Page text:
Through participatory approaches, Interpeace and YWBOD are conducting capacity-building courses with Civil Society Organizations and Yemeni youth initiatives, such as Youth, Peace and Security Pact - Yemen. Youth initiatives are now conducting evidence-based research and implementing community resilience activities in Aden and Taiz, with young people having a central role in evidence collection.

Empowering youth in the Great Lakes region

Through a new regional initiative, Interpeace and local partners are providing young people in Burundi, DR Congo, Rwanda and Uganda with the skills and knowledge they need for a more effective leadership role in regional peace processes. The Great Lakes Youth Innovation Lab for Peace (YouthLab) is a 30-month initiative, launched in January 2021, implemented in partnership with Never Again Rwanda (NAR), the Pole Institute, the Centre d’Alerte et Prevention des Conflits (CENAP) and the Refugee Law Project.

According to one of the young people participating in the workshop: “Before this activity, we did not know each other. Now, we have just created a Whatsapp group to facilitate contacts between us.”

The YouthLab will provide a platform to provide young people in the Great Lakes with the necessary tools and capacities to engage in dialogue with policy makers, and to articulate their vision for peace in the region. The project also offers opportunities for horizontal learning and network building, as it is bringing together young people from across the region. Young people will not only learn but actively participate and lead initiatives that can contribute to governance, peacebuilding, and development initiatives at the local, national and regional levels.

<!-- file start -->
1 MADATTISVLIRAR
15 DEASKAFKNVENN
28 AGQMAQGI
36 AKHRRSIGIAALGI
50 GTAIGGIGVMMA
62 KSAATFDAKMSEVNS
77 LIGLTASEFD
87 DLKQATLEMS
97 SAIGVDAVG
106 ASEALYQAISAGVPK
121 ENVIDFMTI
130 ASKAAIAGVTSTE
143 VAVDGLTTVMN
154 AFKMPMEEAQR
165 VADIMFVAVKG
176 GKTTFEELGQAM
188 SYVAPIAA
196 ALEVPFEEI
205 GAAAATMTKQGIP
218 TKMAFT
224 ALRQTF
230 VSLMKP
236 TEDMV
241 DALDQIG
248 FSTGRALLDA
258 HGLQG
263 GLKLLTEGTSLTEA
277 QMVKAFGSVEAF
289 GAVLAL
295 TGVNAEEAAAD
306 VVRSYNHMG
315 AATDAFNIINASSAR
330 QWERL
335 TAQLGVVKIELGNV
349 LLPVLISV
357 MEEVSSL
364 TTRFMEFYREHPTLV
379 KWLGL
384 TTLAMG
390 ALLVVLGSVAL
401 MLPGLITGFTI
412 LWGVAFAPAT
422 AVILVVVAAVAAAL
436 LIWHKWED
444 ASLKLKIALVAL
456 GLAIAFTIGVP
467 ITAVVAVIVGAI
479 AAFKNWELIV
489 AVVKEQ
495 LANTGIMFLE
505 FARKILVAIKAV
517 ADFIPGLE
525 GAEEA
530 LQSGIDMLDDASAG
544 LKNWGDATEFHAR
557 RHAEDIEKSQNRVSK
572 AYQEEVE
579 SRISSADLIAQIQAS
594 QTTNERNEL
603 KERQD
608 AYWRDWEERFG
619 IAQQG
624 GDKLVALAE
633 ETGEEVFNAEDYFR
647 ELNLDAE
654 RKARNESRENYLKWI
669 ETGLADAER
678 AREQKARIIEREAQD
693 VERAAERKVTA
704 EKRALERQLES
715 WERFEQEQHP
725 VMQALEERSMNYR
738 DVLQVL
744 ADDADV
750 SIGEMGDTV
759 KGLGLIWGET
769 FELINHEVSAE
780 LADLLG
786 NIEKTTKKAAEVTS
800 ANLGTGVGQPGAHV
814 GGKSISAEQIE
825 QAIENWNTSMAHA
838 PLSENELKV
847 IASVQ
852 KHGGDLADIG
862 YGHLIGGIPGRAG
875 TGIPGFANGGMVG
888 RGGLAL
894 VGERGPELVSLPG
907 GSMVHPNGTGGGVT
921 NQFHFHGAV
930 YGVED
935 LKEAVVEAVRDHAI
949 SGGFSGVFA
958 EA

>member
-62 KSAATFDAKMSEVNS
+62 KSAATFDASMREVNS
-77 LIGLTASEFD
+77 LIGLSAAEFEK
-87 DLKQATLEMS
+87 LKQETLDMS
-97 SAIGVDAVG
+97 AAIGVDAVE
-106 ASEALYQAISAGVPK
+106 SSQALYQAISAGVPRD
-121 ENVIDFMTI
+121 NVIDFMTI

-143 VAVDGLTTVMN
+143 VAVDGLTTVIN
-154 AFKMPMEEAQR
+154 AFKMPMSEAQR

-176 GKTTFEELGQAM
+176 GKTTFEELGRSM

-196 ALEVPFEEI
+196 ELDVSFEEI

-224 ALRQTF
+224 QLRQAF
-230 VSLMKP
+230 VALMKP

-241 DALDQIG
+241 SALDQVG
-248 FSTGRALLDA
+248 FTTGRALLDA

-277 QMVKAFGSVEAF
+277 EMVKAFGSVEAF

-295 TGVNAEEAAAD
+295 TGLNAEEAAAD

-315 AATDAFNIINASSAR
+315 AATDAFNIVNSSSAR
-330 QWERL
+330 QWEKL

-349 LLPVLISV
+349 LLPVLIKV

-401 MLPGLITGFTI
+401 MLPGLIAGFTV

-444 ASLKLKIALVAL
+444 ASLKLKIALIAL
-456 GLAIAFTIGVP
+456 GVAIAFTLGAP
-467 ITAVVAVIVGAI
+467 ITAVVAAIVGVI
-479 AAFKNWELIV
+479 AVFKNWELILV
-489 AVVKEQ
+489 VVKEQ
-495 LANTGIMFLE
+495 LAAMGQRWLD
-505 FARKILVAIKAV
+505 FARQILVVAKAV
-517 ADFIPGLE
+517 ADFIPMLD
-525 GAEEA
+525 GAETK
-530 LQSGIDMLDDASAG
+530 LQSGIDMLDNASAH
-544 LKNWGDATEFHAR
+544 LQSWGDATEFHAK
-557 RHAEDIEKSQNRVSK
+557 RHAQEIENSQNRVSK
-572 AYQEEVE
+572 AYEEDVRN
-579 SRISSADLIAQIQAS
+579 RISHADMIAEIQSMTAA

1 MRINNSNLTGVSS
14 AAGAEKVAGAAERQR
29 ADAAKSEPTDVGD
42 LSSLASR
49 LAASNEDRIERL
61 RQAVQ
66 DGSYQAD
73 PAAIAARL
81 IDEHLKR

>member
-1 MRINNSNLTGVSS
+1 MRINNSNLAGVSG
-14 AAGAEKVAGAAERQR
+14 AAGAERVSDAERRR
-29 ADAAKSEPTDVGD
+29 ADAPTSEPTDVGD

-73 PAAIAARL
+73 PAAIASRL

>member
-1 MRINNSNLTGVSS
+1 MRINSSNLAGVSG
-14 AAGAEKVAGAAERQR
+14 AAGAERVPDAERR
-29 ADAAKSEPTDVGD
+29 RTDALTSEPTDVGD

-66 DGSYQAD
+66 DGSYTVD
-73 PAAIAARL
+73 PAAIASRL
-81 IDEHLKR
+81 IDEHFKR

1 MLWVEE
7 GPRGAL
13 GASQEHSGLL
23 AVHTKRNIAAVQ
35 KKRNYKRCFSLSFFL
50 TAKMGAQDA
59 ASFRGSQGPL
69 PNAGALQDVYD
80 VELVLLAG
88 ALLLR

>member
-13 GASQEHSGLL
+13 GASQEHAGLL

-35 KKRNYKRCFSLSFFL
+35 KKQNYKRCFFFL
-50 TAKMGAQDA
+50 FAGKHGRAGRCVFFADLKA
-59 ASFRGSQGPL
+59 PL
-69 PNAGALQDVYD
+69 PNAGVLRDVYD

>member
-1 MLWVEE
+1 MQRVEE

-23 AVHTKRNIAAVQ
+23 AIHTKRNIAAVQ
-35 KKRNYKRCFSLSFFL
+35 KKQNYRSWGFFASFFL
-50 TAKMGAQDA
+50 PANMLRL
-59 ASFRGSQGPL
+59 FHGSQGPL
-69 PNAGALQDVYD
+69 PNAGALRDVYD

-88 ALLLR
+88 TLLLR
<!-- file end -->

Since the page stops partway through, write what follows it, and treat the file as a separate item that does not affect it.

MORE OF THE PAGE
YouthLab Initiative. Photo credit: Never Again Rwanda

Outside the Box

"What if we found a way to consistently and regularly include more youth priorities, such as environmental protection and technology, in policy? Could we better anticipate future ecological disasters? Could we become even more resilient for peace?"

Anupah Makoond, Beneath the Wakashio Oil Spill: Exploring the linkages between youth marginalisation, environmental disaster, and resilience for peace in a small island state.

At the global level, Interpeace is proud to have facilitated the completion in 2021 of nine youth-authored or YPS-focused policy briefs. Each addresses issues of policy or practice that are important to young women and men, but which have not received sufficient attention in the YPS agenda or its implementation. The briefs address: youth, climate and conflict; alternative non-violent masculinities; the role of youth in transitional justice; assessments of YPS action plans and national YPS coalitions; expressions of youth resilience for peace; mental health and psychosocial services in the YPS arena; youth-centered DDR processes; and the dangers of securitisation of YPS agenda. A dedicated webpage and platform have been launched on the Interpeace website: Outside the Box: Amplifying Youth voices and Views on YPS Policy and Practice.

The Interpeace Outside the Box Platform will soon feature new youth authored and YPS focused policy briefs and other forms of media, set to be published in 2022 and 2023.